The usual way to string individual images together as a picture-book story is to find one thing that leads to another, whether they are originally related or not. Here is another use of black, of an implied void, that I find particularly intriguing. Why do I see this as a pitcher captured in the middle of a particularly active act of pouring? And why don’t I see darkness pouring out, although there is darkness both on the ‘inside’ and on the ‘outside’ of the shape precariously suspended at the upper edge of the otherwise blank sheet? Is it because the white ridge separating exterior and interior is made to symbolise light, even celestial light? This could very well be one in a series of many drawings for an animated film – but Aiha skips the technical hassle of animation and offers us movement right away, as an inherent aspect of formalised pictorial stillness.

Martti Aiha, untitled drawing, 2010s. Photo: Jussi Tiainen

But we were talking about self-portraits and self-images. In a series of drawings and paintings from the mid-to-late-2010s, Aiha keeps returning to the modest house in Pudasjärvi, province of Northern Ostrobothnia, where he lived with his family until they moved to Halmstad in south-western Sweden when he was twelve. Generations of Finns made this journey to seek employment with their former overlords, and many headed back home as soon as they could. Aiha pays homage to his younger self, and not least to his parents’ efforts and survival skills in an inhospitable post-war economy, by twisting his childhood home inside out, squeezing it into colour fields, fitting it into cosmopolitan styles of viewing modelled on Cubism and Surrealism. Here, he has added a portrait of the plot of land to that of the house. Finland isn’t seismic territory, but he sends a shockwave through his family’s property that quickens its disarticulation.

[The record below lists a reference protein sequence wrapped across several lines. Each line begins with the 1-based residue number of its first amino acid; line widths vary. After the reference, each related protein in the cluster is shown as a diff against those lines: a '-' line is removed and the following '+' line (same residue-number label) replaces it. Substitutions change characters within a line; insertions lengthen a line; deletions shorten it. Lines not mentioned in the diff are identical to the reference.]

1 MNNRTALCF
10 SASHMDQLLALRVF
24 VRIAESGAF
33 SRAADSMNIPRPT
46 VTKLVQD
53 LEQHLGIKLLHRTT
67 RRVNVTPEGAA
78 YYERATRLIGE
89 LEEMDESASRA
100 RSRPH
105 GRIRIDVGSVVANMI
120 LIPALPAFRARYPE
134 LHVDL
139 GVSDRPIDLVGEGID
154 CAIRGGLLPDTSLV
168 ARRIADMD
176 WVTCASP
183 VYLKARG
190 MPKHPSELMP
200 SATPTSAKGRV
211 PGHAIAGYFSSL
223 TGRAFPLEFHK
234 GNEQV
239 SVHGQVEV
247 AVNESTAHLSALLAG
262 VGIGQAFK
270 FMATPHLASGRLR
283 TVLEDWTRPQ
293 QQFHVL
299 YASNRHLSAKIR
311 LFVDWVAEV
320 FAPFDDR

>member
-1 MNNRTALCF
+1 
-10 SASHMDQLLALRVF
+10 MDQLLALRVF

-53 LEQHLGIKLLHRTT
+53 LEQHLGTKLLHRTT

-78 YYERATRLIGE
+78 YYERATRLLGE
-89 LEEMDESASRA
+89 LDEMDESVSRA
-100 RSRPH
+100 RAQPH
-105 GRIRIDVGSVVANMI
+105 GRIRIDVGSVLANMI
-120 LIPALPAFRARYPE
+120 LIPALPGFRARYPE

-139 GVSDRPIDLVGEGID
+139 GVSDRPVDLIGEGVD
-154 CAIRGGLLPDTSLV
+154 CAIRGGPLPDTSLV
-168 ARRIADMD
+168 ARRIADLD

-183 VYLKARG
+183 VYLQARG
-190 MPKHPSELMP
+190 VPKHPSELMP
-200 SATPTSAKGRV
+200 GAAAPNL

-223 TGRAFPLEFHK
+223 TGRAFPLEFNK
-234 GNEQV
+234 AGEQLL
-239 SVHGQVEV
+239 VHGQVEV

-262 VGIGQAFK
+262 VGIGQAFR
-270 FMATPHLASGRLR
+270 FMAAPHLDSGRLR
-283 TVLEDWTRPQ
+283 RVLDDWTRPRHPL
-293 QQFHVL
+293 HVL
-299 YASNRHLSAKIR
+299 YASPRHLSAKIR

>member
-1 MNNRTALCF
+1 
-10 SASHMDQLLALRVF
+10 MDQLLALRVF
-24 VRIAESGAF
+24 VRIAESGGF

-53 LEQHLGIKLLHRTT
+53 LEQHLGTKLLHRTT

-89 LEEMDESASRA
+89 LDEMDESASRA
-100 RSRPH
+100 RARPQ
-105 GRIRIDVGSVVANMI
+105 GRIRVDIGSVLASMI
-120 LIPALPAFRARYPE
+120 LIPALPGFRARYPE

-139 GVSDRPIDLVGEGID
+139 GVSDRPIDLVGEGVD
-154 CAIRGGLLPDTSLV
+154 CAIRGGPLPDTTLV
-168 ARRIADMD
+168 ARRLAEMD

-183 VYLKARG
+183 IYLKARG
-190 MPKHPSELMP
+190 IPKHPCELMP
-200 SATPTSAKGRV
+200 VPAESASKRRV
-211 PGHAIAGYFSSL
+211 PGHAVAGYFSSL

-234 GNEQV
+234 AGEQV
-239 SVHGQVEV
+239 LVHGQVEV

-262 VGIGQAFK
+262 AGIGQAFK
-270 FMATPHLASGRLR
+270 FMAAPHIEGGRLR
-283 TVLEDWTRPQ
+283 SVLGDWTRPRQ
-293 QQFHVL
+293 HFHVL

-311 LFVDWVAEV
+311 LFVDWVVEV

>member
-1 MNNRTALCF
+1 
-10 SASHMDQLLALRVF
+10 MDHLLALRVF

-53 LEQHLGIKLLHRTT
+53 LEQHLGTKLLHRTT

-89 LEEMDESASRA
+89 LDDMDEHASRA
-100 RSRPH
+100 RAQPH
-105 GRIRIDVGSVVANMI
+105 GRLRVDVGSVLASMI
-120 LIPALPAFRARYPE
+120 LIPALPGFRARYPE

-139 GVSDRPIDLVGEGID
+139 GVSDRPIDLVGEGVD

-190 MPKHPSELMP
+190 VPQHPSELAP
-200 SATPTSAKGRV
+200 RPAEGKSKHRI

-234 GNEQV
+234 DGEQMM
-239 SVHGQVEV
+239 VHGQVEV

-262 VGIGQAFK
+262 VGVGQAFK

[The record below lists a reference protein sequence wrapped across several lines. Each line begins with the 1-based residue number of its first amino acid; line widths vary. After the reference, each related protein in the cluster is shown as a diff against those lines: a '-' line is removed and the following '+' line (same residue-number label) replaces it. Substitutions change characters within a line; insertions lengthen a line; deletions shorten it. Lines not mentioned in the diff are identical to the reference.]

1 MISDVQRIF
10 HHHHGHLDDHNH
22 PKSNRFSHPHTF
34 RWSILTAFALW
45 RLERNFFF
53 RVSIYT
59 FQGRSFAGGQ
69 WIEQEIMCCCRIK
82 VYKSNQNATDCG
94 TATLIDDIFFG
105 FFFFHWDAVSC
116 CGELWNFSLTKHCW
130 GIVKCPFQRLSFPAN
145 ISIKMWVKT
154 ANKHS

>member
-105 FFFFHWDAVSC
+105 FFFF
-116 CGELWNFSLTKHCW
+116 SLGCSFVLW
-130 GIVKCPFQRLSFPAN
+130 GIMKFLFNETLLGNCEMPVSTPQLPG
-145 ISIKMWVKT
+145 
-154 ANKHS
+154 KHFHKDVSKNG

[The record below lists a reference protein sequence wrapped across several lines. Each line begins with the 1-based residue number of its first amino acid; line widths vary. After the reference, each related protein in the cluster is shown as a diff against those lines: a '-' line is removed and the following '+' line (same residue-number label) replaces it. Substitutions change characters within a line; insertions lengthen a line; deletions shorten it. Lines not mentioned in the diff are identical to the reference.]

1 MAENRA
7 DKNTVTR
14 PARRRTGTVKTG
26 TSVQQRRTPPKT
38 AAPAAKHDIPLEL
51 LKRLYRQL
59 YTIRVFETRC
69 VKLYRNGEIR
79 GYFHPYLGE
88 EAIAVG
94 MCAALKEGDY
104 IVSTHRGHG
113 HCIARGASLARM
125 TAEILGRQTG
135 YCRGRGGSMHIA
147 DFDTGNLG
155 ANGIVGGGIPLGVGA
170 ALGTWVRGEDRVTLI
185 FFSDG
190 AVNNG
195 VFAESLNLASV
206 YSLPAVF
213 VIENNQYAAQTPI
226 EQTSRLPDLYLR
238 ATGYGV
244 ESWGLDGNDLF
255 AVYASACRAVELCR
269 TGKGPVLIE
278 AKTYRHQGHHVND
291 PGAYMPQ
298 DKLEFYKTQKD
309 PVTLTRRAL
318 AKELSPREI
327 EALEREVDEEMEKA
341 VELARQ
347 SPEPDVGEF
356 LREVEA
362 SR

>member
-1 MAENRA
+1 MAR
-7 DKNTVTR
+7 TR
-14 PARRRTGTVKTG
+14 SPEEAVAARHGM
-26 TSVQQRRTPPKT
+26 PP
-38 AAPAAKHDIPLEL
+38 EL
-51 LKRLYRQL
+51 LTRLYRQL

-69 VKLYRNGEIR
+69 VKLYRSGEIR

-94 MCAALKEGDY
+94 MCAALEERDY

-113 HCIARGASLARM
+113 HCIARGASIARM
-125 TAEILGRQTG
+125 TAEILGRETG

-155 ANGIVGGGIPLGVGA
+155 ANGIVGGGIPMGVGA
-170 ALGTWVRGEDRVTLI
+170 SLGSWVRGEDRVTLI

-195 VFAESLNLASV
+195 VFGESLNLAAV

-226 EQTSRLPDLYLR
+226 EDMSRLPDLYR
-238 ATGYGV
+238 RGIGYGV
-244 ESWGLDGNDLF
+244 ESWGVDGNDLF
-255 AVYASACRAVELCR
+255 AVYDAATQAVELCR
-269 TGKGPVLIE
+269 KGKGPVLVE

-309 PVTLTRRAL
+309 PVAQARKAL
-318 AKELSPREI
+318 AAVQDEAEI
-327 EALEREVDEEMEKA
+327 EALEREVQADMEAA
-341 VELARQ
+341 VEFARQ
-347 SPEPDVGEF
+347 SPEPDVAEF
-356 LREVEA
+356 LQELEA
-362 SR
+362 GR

Martti Aiha, untitled drawing, 2010s. Photo: Jussi Tiainen

Aiha is a proud craftsman and hard worker; that is part of his self-understanding and self-image. I have already insisted that his technical and organisational skills must be taken into consideration in any discussion about his qualities as a thinking artist, and that any drawing by him might be seen as a self-portrait, almost regardless of how it looks. He sometimes feels the urge to renounce the achievements that have accrued during more than 45 years of training and practice. Of course, such deliberate attempts at unlearning and deskilling also have a place within the history of modernist art, in the most inclusive sense of the term: Marcel Duchamp’s readymades, Tristan Tzara’s newspaper poems, André Breton’s cadavres exquis (exquisite corpses), Robert Filliou’s dessins sans voir, desseins sans savoir (drawings without seeing, designs without knowing). For a recent series of drawings in red ink, Martti Aiha reconnected to the tradition of blindfolded drawing, and here, concluding our ‘curated’ preview of his works on paper, is a self-portrait drawn with his eyes closed.

Anders Kreuger

This essay was first published in the monograph Martti Aiha: Piirustuksia/Drawings. Helsinki: Parus Verus, 2018 (ISBN 978-952-7245-06-4).